Star Trek in urology: Surgery, Jim, but not as we know it

Sun, 13 Apr 2014

Astrophysicist Lawrence Krauss’s wonderful book “The Physics of Star Trek”, looked at how the vision of the future presented in the cult TV series might (just) be achieved through the development of advanced technology. This was the premise of the “New technologies: Star Trek in urology” session, with one important difference – many of the seemingly impossible technologies are already here – at least for a few groundbreaking urologists.

Prof. Prokar Dasgupta (UK) opened with a state-of-the-science view on how we should be training urologists to deal with these innovations. As he said in his article in Sunday’s EAU Congress News, “Urology remains at the forefront of surgical evolution…it is vital that urology training constantly adapts to these changes in practice”.

The overriding theme of the rest of the session was how new technologies are giving surgeons possibilities which would have been unthinkable only a couple of years ago. We have already seen the degree of accuracy which can be achieved by the best robotic surgery, but the integration of imaging, information, and surgical techniques will allow levels of patient care far beyond what we can deliver now.

Prof. Richard Satava (US) explained the changes we can look forward to: “People of my generation have grown up in an industrial age, but this is a different word, an information-based age”. He held out the prospect of completely non-invasive surgery, with ultrasound or electromagnetic rays performing the surgery, after MRI or CT imaging.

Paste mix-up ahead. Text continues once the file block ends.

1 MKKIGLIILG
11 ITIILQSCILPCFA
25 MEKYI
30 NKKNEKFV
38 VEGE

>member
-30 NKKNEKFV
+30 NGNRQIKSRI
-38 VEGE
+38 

Summing up the session, Chair Professor Alexandre Mottrie (BE) quoted Charles H. Mayo, co-founder of the Mayo Clinic, who said “The only thing that is permanent is change”. Professor Mottrie continued, “This is as true in surgery as anywhere else. This was a great session, and I think we have all learned a lot about the possibilities. With the new era of information technology, surgery will change completely in the future. As urologists, we need to stay on top of that wave”.

There is a famous summation of Star Trek; “Space may be the final frontier, but it’s made in a Hollywood basement”. So yesterday’s session was not really SciFi, but the result of hard work and inspiration; it’s real, and it’s here, now.